Aural “Memory”

Aural “Memory”

editors/producers: Steffi Probst and T. Brandon Evans

Critical media response to Aural Memory, a Sawyer Seminar event with Karin Bijsterveld and Wolfgang Ernst (March 31, 2014)


How good are your sonic skills? Would you qualify as aural archivist?

Listen to these sounds and see if you can match them to descriptions of their qualities!










Click on the screen grab to go to the game!



It won’t be enough here to merely recognize what sounds you hear: you have to describe them, and as precisely so as possible, so others could identify what you are talking about. An aural game of taboo. Imagine that you have to create an efficient cataloguing system for a sonic archive. Efficiency means that you should be able to quickly find sounds by their qualitative descriptors. It also means that you might want to keep objects comparable by limiting your labels. Probably sounds easier than it is. – Give it a try!

Karin Bijsterveld recounts that the Stasi had to rely on very similar skills in their surveillance practices. Even though we might no longer be subject to bugging and eavesdropping by the Stasi, exhaustive data collection is very much a concern today. The evental quality of listening as a sonic event is highlighted in this game as it is in Wolfgang Ernst’s argument. He also draws our attention to the inescapable evanescence of sound and wonders if sound can thus be archived at all. Only written words can be preserved – see, and hear, how far you can get.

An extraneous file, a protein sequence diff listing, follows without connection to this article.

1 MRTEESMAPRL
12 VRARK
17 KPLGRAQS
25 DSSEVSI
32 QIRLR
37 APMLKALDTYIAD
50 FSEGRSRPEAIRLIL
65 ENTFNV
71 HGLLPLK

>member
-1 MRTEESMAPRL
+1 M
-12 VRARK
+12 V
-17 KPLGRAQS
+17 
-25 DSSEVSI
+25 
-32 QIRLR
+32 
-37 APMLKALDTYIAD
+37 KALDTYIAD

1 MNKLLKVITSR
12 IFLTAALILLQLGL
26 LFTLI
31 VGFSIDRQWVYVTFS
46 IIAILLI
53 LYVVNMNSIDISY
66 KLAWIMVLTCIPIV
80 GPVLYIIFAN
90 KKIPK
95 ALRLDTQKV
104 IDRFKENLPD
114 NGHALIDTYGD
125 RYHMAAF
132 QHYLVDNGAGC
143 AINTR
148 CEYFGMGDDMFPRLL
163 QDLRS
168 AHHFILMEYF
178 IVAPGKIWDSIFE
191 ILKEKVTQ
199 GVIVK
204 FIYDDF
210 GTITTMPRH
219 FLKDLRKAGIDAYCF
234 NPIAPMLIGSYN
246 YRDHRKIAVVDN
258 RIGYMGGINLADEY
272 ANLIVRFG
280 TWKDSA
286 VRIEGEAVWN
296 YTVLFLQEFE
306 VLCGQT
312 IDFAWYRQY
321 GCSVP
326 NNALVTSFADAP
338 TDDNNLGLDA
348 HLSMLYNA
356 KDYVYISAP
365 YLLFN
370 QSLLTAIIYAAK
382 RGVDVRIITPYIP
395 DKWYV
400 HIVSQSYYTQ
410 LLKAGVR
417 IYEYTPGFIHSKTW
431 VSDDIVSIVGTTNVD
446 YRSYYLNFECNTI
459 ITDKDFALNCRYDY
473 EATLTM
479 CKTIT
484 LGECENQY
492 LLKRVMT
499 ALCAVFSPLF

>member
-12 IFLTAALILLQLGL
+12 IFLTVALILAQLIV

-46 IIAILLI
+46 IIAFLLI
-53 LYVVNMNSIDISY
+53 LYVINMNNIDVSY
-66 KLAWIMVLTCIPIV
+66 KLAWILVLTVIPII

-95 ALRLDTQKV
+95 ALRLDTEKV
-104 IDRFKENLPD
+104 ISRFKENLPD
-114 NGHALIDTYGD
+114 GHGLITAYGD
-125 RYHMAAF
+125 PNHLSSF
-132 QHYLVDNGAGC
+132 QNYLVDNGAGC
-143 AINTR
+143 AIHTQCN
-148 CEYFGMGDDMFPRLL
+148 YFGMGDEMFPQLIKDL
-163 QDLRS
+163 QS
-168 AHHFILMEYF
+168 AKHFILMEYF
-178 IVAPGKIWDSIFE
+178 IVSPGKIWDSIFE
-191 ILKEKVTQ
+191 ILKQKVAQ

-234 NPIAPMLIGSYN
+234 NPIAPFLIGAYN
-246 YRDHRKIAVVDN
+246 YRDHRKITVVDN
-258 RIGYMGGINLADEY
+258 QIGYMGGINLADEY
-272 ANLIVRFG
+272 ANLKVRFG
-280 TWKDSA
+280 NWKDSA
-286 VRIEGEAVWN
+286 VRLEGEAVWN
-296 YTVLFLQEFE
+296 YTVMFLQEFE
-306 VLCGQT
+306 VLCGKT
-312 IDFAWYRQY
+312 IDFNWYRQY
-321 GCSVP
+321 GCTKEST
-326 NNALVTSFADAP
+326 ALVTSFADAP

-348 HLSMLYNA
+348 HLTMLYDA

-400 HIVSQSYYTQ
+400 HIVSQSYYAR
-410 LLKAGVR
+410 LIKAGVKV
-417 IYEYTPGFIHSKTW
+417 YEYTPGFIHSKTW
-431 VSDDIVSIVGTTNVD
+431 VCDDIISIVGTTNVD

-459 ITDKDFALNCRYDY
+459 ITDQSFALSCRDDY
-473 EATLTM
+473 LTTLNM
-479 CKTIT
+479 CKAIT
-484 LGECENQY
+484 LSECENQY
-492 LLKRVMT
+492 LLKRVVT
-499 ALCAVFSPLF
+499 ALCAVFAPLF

Click on the screen capture above to go to the game on  The audio from the embedded YouTube video will play a sequence of 31 sounds.  Each sound will be played twice. Your job is to match each sound (named by time code and ID phrase) to a set of descriptive terms that you can click on. Each set of terms goes with only one sound. You will need to pay special attention to the qualities of each sound, not just what it is a sound of.  Consider timbre, rhythm, associative qualities, and source.  (As Bijsterveld described, these were among the aspects Stasi audio analysts were required to include in their descriptions of surveillance material.)

To begin the game, press the green “Play Game” button. Then take a moment to familiarize yourself with the verbal descriptions of the sounds. After you have looked at the descriptions, start the YouTube video to hear the sounds. You may only guess once for each sound, so choose carefully. If you need more time, or need to hear a sound again, you may pause and replay the YouTube video. 

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